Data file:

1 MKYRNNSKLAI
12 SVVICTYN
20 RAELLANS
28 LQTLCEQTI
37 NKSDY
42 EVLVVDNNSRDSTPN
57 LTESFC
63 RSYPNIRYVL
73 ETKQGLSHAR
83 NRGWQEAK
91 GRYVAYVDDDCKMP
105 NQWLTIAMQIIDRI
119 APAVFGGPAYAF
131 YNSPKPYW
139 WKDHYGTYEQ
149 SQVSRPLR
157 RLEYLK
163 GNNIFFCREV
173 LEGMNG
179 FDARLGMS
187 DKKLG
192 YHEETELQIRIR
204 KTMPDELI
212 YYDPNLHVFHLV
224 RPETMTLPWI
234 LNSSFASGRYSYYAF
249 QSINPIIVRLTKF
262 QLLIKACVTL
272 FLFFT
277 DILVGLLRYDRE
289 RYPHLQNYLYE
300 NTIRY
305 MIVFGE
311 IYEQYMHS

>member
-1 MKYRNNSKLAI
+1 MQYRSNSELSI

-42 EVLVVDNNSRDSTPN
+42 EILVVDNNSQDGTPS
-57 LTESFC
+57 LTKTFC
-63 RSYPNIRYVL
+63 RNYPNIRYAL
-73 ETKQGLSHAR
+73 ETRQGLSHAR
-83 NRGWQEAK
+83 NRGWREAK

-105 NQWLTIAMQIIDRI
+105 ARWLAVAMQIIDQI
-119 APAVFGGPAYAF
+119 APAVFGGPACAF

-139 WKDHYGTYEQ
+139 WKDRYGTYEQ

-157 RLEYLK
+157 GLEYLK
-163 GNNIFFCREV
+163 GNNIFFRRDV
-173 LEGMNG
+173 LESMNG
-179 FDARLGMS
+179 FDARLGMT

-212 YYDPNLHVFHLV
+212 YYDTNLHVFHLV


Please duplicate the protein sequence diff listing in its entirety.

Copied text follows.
1 MKYRNNSKLAI
12 SVVICTYN
20 RAELLANS
28 LQTLCEQTI
37 NKSDY
42 EVLVVDNNSRDSTPN
57 LTESFC
63 RSYPNIRYVL
73 ETKQGLSHAR
83 NRGWQEAK
91 GRYVAYVDDDCKMP
105 NQWLTIAMQIIDRI
119 APAVFGGPAYAF
131 YNSPKPYW
139 WKDHYGTYEQ
149 SQVSRPLR
157 RLEYLK
163 GNNIFFCREV
173 LEGMNG
179 FDARLGMS
187 DKKLG
192 YHEETELQIRIR
204 KTMPDELI
212 YYDPNLHVFHLV
224 RPETMTLPWI
234 LNSSFASGRYSYYAF
249 QSINPIIVRLTKF
262 QLLIKACVTL
272 FLFFT
277 DILVGLLRYDRE
289 RYPHLQNYLYE
300 NTIRY
305 MIVFGE
311 IYEQYMHS

>member
-1 MKYRNNSKLAI
+1 MQYRSNSELSI

-42 EVLVVDNNSRDSTPN
+42 EILVVDNNSQDGTPS
-57 LTESFC
+57 LTKTFC
-63 RSYPNIRYVL
+63 RNYPNIRYAL
-73 ETKQGLSHAR
+73 ETRQGLSHAR
-83 NRGWQEAK
+83 NRGWREAK

-105 NQWLTIAMQIIDRI
+105 ARWLAVAMQIIDQI
-119 APAVFGGPAYAF
+119 APAVFGGPACAF

-139 WKDHYGTYEQ
+139 WKDRYGTYEQ

-157 RLEYLK
+157 GLEYLK
-163 GNNIFFCREV
+163 GNNIFFRRDV
-173 LEGMNG
+173 LESMNG
-179 FDARLGMS
+179 FDARLGMT

-212 YYDPNLHVFHLV
+212 YYDTNLHVFHLV